Paralysis of the brain

When a baby’s brain is damaged, it will prevent it from growing and developing normally. You can describe it as paralysis of the brain.

Jennifer’s brain injury is Periventricular leukomalacia.

MRI March 2012 3

Symptoms appear according to the degree of the injury and finally a diagnosis must be made.

On Monday Jennifer had an appointment with her new rehab team at the hospital, Odrun was away on a girls weekend so I took her up.

Seems I get the worst news when I’m alone.

December has become my least favourite month, last year it was around this time that we found out something wasn’t right, this year, a diagnosis that we knew was coming, but I couldn’t honestly say that it makes it any easier.

The fact Jennifer has a brain injury, and we know it has caused her blindness, contributed to her not being able to sit without support or roll over, she has been diagnosed with cerebral palsy.

Cerebral palsy is an umbrella term for a group of non-progressive disorders of movement and posture caused by damage to the developing brain.

It’s not hereditary nor is it a disease or contagious.

There is different types, according to the location of the injury and symptoms it presents. There is also varying degrees and people with cerebral palsy are not all mentally disabled, just like regular people, intellectual development varies.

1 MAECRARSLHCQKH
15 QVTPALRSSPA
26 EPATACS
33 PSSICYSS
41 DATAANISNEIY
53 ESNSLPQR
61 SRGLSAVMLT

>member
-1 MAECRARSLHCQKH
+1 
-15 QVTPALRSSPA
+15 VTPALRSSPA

A child with cerebral palsy may have the same intellectual abilities as the next person, but they may or may not have the ability to express themselves as “normal” people do.

Here’s a very good example

For Jennifer, we now have more people behind her, and the goal is the same no matter what the doctors say , facilitate and inspire to become self-sufficient.

Jennifer’s first “normal” toy

It’s been a long month!!

After she had chicken pox, she developed a viral infection in her mouth and throat. Her tongue was all white and her throat wasn’t any better.

There was one Sunday where we literally couldn’t touch her, we’d try to pick her up and comfort her but she was having none of it, she screamed all day and eventually we took her up to the hospital where the doctor said she had a viral infection, most likely caused by the chicken pox, in her mouth, throat and more than likely her stomach too!!

He prescribed antibiotics, and said he wanted to see her again in 10 days to see how the antibiotics had worked. He also said we need to take a blood/sugar test, for diabetes.